I think one of my biggest mistakes today was not eating enough. Since I had woken up at 5 a.m., I had a really early breakfast, but didn’t have anything resembling a lunch until around 2 p.m. The moment I started eating my stomach physically hurt, to the point I honestly thought I got food poisoning. My body was probably wondering where all the carbs were.
I’m staying at Temple 6 tonight, which actually seemed to be a really good call. My legs, shoulders and toes all hurt quite a bit and it started raining hard around 6 p.m. I’m really hoping tomorrow is dry.
Temple 6’s hostel is really nice. It’s really well kept together and has a really ‘new’ feel to it all. It’s a shame the main bath was closed, though (which I guess this Temple is really known for? Reportedly Kobo Daishi ‘built’ it). I awkwardly fumbled around [the hostel] as well, but the staff is really friendly and helpful. The food here is also excellent.
My backpack is honestly waaaay too heavy, even when I took out a few things before I left my car. Hopefully I’ll be alright.
Day 1 was one of the easiest days and I think would be for anyone starting to walk. The road from 1-6 is entirely on a flat highway/street of some sort and the walk to Temple 4 was only hard because it seemed a bit out of the way. You essentially hit Temple 5 and have to head straight North to get to it and then turn right back around the way you came.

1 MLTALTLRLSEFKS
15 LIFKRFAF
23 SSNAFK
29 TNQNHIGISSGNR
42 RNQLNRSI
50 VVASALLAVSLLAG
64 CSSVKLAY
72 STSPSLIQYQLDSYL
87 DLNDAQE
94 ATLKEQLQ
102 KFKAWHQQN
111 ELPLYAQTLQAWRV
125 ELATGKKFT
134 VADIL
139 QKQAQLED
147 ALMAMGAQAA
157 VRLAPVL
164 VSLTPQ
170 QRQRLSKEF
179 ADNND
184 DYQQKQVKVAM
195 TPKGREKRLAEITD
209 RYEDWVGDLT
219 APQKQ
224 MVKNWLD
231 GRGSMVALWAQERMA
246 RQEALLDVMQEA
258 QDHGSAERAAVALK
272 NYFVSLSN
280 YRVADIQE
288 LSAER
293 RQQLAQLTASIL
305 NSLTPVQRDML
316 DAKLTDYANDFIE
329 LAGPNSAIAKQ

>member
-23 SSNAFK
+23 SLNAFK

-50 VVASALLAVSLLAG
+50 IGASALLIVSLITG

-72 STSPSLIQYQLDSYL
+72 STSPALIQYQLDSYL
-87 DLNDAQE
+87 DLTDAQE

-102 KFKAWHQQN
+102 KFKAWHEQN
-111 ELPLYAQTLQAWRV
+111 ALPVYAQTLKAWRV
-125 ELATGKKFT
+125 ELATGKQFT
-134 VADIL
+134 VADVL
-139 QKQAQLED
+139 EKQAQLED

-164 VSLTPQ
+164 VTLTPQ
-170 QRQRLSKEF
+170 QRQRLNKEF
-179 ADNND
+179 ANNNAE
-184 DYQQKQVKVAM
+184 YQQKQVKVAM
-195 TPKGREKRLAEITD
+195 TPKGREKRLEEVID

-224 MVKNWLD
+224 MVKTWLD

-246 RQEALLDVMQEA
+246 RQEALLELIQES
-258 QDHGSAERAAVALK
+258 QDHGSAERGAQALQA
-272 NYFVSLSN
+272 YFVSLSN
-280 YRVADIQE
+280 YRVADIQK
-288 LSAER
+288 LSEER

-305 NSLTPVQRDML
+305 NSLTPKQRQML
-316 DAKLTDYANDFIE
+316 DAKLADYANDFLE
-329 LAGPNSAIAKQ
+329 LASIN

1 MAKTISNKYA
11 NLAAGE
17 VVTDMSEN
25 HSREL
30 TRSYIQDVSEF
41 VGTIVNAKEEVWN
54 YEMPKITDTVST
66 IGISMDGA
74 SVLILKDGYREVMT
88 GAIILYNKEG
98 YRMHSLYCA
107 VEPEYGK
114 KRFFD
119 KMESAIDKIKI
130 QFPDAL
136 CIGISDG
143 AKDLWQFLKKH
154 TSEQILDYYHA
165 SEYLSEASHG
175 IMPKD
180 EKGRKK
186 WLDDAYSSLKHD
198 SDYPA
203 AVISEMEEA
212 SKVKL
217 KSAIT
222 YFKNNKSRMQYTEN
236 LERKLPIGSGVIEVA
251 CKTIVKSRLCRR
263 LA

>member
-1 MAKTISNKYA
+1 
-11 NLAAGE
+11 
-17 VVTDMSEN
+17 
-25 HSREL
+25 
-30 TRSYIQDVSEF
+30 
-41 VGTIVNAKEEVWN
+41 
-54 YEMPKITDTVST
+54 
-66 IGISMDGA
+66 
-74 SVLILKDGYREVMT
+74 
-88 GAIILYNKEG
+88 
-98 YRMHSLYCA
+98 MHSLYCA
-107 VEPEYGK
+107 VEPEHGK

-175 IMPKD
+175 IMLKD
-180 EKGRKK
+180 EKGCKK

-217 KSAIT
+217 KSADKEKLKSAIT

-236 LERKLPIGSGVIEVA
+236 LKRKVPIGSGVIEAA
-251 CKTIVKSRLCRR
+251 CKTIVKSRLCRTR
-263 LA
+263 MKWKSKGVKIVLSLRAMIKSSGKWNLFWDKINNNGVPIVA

Again, the temple hostel was really nice and I would really recommend anyone traveling to try a temple stay at least once. I think Temple 6 is a really good place to stop, because for the first couple of days the body is going to get tired a lot faster and you really don’t want to overextend yourself before the walk to Temple 12 (OH, WE’LL GET TO THAT). And, no matter what, you’re not going to avoid blisters, which I ignorantly thought I would my first day. I’ll get to avoiding those in a shorter, upcoming post, though.
I’m going to follow the format of Turner Wright and also include the information of locations I stayed at every night (his series of posts on his temple travels in Tokushima were also incredibly helpful). I will say now (and as I have in previous posts) that every single place I called was totally capable of understanding my Japanese and many of them had basic understandings of English.
¥6500/night with meals
Dinner at 6:00 PM
Breakfast at 6:30 AM
No morning services offered
Bath includes an onsen
So that’s Day 1! Next up, Day 2, with my writings on Temples 7-11! Snow Snow Snow!
Read Day 2 here